Dental professionals attribute these side effects to a few factors:

Disrupted breathing patterns

A study conducted by PNMedical shows how wearing a mask can impact your breathing, causing more rapid, shallow breaths using your mouth, chest, and neck instead of your diaphragm. One of the adverse effects of breathing through your mouth is the decrease in saliva secretion. Since saliva plays an important role in your oral health by washing away food debris and defending your teeth from cavities, this has the potential to lead to gum disease.


Wearing a mask also causes you to drink less water than usual. It has been noticed that people tend to drink more coffee and beverages in the lockdown. Dehydration can lead to dry mouth, increasing your risk of tooth decay and bad breath.

Recycling air

When you wear a mask, you trap more carbon dioxide in your mouth than usual, according to Aerosol and Air Quality Research. While this amount of carbon dioxide does not have a toxicological effect on your body, it can increase your oral microbiome’s acidity thereby putting you at risk for infections or gum disease.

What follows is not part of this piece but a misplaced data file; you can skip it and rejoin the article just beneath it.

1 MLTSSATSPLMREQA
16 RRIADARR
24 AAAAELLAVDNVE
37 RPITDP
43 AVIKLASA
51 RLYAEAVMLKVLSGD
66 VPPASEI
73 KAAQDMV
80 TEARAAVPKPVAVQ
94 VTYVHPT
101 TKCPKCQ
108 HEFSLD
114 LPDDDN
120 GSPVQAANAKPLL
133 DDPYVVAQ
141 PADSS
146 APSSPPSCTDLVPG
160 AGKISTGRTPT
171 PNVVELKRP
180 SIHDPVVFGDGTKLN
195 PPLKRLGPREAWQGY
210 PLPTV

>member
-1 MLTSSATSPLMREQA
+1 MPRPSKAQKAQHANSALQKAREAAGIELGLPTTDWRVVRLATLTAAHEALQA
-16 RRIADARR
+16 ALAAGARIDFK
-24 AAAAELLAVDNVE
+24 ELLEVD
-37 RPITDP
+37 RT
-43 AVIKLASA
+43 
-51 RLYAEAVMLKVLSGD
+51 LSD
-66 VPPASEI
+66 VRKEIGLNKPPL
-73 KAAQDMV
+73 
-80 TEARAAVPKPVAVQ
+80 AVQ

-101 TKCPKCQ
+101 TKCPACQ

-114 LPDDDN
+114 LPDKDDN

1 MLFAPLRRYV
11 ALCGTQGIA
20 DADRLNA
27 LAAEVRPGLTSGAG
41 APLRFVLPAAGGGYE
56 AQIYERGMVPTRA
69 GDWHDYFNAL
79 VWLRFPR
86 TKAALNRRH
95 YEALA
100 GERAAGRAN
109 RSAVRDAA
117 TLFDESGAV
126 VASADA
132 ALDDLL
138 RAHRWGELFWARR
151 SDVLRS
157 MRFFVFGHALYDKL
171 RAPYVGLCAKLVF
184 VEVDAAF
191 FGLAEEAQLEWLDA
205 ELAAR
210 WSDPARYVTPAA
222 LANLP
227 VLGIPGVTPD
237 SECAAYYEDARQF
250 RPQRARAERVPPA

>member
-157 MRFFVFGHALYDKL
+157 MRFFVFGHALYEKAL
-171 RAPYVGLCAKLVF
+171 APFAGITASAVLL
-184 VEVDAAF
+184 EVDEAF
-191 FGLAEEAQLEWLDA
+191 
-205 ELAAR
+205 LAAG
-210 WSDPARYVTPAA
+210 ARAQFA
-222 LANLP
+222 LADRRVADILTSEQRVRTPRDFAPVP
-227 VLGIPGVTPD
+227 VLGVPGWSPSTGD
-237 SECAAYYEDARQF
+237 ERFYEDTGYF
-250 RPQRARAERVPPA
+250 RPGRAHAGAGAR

What Are Mask Mouth Symptoms?

Mask mouth is a general term that covers a range of symptoms. While the severity of the symptoms varies for each person, below are some of the most common:

Dry Mouth

Also known as Xerostomia, it occurs when you do not have enough saliva to keep your mouth moist. Not only does dry mouth make it difficult to eat, swallow, and speak, but it also increases your chance of developing tooth decay and other oral infections.

Bad Breath

Halitosis is usually a symptom of your oral hygiene habits and dry mouth. Prolonged mask-wearing can intensify dry mouth, but it also traps the stench caused by poor oral hygiene or eating foods like garlic and onions which give off a smell.

Bleeding Gums

If you notice your gums are swollen or bleeding, it could be a sign of gingivitis. Wearing a mask may impact the type and number of bacteria in your mouth, which can cause plaque build-up and advance that to your gum tissues.